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Last updated: October 5, 2012 12:41 pm
Japan has issued a formal complaint after South Korea invited a group of foreign journalists to a disputed island group, in the latest sign of deteriorating diplomatic relations between the two neighbours.
Reporters from six US and European media groups, including the Financial Times, travelled to the Dokdo islands – known as Takeshima in Japan – on Thursday on a visit organised by the government.
The trip was seen in Tokyo as a new provocation, coming two months after Lee Myung-bak reignited the long-running dispute by becoming the first South Korean president to visit the islands which lie between Japan and South Korea.
Observers say high-level relations between the nations are now in the worst state for years. Last month South Korea mobilised fighter jets when a Japanese helicopter flew near the islands, according to media in Seoul.
The Japanese government – under additional pressure due to a row with China over another set of islands in the East China Sea – is facing calls from nationalist politicians to stand up for the country’s interests.
The journalists’ visit was part of a South Korean push to win international support for its claim to the islands. The government has considered placing advertisements in Japanese newspapers, and is despatching academics to explain its case to journalists in the UK, France, Germany, Hong Kong and the US.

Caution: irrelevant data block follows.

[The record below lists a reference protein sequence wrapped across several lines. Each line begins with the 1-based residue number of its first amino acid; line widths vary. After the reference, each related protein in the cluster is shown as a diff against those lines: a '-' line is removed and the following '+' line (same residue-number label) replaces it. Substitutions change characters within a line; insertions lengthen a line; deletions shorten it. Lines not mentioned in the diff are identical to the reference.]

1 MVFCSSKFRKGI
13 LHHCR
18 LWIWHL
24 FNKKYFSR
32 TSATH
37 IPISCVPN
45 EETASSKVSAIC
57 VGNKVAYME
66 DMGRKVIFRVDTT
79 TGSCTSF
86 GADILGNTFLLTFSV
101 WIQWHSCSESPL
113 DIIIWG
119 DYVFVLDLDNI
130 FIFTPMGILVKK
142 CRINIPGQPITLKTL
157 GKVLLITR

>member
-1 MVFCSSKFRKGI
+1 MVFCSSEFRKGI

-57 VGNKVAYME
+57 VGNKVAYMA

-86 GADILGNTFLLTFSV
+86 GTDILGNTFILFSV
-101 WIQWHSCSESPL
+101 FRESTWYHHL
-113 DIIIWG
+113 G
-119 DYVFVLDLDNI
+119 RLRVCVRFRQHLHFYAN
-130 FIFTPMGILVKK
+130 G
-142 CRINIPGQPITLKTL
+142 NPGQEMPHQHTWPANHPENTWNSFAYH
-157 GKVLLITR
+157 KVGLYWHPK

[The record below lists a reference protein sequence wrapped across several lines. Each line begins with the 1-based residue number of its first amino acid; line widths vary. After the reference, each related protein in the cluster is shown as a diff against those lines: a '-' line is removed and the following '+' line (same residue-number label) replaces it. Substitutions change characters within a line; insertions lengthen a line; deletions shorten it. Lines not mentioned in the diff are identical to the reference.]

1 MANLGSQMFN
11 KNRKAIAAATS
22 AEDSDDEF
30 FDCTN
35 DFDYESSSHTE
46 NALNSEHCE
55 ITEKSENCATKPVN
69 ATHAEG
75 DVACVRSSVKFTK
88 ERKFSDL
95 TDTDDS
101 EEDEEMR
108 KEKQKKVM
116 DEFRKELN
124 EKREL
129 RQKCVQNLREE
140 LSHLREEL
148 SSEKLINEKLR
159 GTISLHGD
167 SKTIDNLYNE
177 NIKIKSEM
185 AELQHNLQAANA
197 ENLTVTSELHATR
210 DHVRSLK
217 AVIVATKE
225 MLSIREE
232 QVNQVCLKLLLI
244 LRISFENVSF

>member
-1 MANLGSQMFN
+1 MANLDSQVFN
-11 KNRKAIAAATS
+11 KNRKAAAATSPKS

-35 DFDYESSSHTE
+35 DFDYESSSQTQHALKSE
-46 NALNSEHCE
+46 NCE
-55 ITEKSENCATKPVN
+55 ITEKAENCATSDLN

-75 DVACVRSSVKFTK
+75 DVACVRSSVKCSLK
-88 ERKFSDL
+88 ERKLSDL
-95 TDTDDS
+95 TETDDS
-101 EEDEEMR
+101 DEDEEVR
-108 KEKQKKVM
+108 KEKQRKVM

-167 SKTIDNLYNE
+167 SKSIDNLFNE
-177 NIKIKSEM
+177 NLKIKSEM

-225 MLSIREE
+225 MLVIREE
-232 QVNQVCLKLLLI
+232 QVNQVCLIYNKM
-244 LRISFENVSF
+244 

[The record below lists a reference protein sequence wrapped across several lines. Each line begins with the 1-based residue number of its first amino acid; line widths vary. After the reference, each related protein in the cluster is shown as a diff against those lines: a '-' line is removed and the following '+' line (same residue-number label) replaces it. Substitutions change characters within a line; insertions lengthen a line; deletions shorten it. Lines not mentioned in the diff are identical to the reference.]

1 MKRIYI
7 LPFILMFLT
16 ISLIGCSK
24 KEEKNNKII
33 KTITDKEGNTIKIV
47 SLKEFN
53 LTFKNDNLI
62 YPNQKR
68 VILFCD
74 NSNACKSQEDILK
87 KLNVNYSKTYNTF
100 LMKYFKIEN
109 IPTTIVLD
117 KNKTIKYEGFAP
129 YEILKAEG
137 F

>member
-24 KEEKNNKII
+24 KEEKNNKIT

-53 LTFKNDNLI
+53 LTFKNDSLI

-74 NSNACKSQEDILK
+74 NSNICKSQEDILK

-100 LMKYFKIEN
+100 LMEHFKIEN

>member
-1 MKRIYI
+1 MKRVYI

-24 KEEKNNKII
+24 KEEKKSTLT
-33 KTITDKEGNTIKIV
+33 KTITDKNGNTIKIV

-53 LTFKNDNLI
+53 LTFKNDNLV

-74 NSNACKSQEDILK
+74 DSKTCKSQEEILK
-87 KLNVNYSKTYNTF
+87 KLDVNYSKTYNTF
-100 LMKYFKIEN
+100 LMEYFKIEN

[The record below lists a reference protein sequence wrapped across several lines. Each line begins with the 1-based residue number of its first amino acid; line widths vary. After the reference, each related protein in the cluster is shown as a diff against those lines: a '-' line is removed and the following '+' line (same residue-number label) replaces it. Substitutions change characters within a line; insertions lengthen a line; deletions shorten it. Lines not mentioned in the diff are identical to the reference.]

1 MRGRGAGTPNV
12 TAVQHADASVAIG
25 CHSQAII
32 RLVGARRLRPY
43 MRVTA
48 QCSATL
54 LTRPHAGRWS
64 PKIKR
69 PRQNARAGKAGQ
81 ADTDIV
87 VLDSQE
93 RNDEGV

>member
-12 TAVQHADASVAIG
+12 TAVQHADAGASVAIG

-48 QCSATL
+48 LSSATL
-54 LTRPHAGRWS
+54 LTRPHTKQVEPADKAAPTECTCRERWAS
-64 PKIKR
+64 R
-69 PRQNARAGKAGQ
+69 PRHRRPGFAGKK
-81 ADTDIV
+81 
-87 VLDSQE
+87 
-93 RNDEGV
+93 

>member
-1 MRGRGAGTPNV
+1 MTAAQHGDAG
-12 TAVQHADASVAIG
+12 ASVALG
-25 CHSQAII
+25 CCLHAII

“We were happy to keep quiet, but Japan kept making regular provocations,” said Ma Young-sam, ambassador for public diplomacy at South Korea’s foreign ministry.
The Dokdo dispute has exasperated the US which is worried that it is driving apart its most important regional allies as it seeks to build influence in east Asia.
The row reflects deeper tensions over Japan’s occupation of Korea between 1910 and 1945. Japan incorporated the disputed territory in 1905, and argues that this merely confirmed its long-standing claim.
But Koreans say that this was a step towards Japanese colonisation of their mainland, which occurred five years later. South Korea has had a permanent presence on the islands since 1954.
About 45 policemen guard the islands, with each group spending two months there. On the biggest island, a passage leading from the jetty towards the police living quarters is marked with Dokdo’s only street sign.
At the top of a flight of stairs stands its sole post box and a lighthouse, next to which two officers stand guard with machine guns. Lee Gwang-seop, commander of the police garrison, said his men would be prepared to give their lives to protect the territory.
“Whenever I hear the Japanese say that Dokdo is theirs, I feel so outraged that my blood boils,” he said. “They don’t apologise or reflect on the things they have done.”
On the other island live the 71-year-old fisherman Kim Sung-do and his wife, helped by financial support from the provincial government.
“There are kinds of seafood here that I can’t find elsewhere,” Mr Kim said. “I’ve lived here for so long now. My children want me to leave the island to live with them, but I’d rather not.”
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